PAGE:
Remove policy loopholesThe government spent 151 trillion won ($135 billion) over the last decade to encourage people to have more kids and address problems related to Korea’s aging society. Of the sum, 85 trillion won went to reversing the decline in the birthrate, but it has stayed low, actually slipping to 1.24 children per woman last year compared to 1.25 in 2007.
The reason why the government is losing the battle to boost the birthrate became clear after a joint study of its policy by the JoongAng Ilbo and Saenuri Party Rep. Na Kyung-won, who is heading the special legislative committee on the low birthrate and aging society. The government has been recycling a laundry list of policies in its so-called campaign on the birthrate.
The Ministry of Culture, Sports and Tourism spent 60 billion won in subsidies for family temple getaway programs from 2008 to 2010. How it concluded temple stay programs would raise the birthrate is a mystery. The Ministry of Interior spent 554.9 billion won to replace CCTVs around the country for local governments. The Ministry of Health and Welfare and the Ministry of Gender Equality and Family spent 143.4 billion won to curb teenage drinking and smoking. Government offices dug into budgets earmarked to promote the birthrate, spending 5.12 trillion won on 20 projects unrelated to the purpose.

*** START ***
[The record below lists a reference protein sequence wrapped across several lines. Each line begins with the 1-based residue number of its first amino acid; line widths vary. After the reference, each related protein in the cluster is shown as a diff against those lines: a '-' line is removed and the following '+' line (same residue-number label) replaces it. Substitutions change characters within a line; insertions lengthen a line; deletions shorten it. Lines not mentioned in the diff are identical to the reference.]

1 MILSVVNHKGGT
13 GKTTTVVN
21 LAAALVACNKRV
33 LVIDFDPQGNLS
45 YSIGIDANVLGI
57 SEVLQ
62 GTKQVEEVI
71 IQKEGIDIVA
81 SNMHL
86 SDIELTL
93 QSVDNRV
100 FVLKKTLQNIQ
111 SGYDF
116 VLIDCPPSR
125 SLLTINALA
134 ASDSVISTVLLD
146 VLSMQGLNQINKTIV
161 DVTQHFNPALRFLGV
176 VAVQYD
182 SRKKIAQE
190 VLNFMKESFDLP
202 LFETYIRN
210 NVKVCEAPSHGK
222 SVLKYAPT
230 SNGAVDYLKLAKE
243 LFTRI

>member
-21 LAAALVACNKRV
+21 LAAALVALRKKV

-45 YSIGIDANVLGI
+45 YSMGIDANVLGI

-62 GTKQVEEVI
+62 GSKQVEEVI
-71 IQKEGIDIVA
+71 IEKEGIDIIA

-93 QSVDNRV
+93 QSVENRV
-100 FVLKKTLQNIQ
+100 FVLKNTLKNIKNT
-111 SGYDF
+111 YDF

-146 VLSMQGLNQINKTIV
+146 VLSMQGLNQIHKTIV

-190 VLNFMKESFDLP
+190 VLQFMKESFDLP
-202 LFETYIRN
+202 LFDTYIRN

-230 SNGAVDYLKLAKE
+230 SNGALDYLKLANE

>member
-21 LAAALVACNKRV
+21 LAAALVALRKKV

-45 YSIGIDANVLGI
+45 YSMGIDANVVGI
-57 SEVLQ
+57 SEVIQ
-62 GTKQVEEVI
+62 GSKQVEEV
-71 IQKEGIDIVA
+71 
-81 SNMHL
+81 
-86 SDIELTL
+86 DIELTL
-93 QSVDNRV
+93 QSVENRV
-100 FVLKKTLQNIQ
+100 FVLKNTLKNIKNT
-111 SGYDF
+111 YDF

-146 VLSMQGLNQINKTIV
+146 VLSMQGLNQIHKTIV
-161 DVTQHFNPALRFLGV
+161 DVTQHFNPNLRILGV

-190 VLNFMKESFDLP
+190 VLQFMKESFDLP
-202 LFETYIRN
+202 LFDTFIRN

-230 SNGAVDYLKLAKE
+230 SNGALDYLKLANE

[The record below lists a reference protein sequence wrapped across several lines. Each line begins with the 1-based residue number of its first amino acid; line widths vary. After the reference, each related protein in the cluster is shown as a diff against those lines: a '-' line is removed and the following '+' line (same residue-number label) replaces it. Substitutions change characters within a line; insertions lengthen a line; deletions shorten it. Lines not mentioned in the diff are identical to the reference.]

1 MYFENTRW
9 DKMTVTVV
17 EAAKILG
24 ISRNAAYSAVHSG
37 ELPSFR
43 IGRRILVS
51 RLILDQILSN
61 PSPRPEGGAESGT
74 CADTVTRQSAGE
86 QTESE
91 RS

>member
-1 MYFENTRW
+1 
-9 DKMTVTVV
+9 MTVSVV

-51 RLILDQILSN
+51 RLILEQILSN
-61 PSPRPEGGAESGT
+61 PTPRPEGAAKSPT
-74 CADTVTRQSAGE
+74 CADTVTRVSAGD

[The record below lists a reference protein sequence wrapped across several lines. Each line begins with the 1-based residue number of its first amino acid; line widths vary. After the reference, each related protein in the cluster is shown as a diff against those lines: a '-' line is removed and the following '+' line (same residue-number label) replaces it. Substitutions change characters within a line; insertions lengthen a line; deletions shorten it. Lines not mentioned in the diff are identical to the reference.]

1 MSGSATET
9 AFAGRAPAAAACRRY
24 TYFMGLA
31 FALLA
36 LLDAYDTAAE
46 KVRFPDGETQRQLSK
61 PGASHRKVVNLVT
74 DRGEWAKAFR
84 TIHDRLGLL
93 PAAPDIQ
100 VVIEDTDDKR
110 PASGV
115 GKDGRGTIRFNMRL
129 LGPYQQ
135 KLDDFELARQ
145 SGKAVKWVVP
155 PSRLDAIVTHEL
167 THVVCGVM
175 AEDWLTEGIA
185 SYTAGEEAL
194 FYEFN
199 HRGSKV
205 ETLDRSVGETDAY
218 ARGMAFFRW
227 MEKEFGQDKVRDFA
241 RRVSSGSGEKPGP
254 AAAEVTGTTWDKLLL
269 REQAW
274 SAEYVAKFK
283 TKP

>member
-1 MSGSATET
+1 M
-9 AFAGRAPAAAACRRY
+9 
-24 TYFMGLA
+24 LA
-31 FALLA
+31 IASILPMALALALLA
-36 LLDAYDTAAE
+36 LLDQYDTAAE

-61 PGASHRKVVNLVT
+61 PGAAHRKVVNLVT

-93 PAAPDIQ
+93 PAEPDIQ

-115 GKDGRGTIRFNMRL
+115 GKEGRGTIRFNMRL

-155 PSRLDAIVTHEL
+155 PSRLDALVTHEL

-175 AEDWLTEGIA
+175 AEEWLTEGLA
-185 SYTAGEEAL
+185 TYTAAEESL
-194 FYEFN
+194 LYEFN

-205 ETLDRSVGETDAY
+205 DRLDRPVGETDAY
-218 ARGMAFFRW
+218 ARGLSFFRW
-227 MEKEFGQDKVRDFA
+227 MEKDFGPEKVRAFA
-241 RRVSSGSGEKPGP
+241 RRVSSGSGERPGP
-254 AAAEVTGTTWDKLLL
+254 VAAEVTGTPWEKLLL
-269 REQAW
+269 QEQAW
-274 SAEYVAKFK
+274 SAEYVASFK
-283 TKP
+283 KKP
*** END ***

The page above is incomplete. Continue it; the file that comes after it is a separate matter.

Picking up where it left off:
Combating the low birthrate is the country’s biggest challenge, and its future hinges on the outcome. To fight our low birthrate of less than 1.3 children per woman over the last 15 years, the government should fix its administrative loopholes first. It must reexamine the three-stage, four-year plan that begins this year. There seems to be no way of encouraging women to continue their career after marriage or combat the phenomenon of delaying marriage or opting for divorce. What use is the number of policies when few seem to be of any help?
The loopholes in policies must be removed to enhance their efficacy. More money should go to providing incentives for childcare leave and allowances. Instead of spending money to promote family leisure, money should go immediately to families in need.
Local governments must come up with creative and customized birth promotion policies and companies must allow flexible working hours like Toyota has done. To ensure efficiency, the government could create a ministry like Japan has to spearhead campaigns to get some real results.
JoongAng Ilbo, August 23, Page 30